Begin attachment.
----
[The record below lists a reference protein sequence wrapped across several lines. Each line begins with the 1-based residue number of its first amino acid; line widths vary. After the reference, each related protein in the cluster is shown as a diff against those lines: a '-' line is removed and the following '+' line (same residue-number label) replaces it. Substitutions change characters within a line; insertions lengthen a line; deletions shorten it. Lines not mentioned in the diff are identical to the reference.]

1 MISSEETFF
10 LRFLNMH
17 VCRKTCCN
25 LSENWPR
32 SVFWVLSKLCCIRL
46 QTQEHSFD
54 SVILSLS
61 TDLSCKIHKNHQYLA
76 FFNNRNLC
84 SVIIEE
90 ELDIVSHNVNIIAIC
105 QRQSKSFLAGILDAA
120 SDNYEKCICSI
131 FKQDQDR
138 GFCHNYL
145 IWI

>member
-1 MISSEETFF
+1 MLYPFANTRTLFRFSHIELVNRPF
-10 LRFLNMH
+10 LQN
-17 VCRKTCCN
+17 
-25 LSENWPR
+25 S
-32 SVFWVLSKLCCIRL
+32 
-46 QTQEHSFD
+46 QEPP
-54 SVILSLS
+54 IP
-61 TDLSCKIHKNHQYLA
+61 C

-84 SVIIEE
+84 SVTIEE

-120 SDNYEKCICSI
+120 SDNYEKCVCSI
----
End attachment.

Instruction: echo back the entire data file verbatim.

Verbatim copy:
[The record below lists a reference protein sequence wrapped across several lines. Each line begins with the 1-based residue number of its first amino acid; line widths vary. After the reference, each related protein in the cluster is shown as a diff against those lines: a '-' line is removed and the following '+' line (same residue-number label) replaces it. Substitutions change characters within a line; insertions lengthen a line; deletions shorten it. Lines not mentioned in the diff are identical to the reference.]

1 MISSEETFF
10 LRFLNMH
17 VCRKTCCN
25 LSENWPR
32 SVFWVLSKLCCIRL
46 QTQEHSFD
54 SVILSLS
61 TDLSCKIHKNHQYLA
76 FFNNRNLC
84 SVIIEE
90 ELDIVSHNVNIIAIC
105 QRQSKSFLAGILDAA
120 SDNYEKCICSI
131 FKQDQDR
138 GFCHNYL
145 IWI

>member
-1 MISSEETFF
+1 MLYPFANTRTLFRFSHIELVNRPF
-10 LRFLNMH
+10 LQN
-17 VCRKTCCN
+17 
-25 LSENWPR
+25 S
-32 SVFWVLSKLCCIRL
+32 
-46 QTQEHSFD
+46 QEPP
-54 SVILSLS
+54 IP
-61 TDLSCKIHKNHQYLA
+61 C

-84 SVIIEE
+84 SVTIEE

-120 SDNYEKCICSI
+120 SDNYEKCVCSI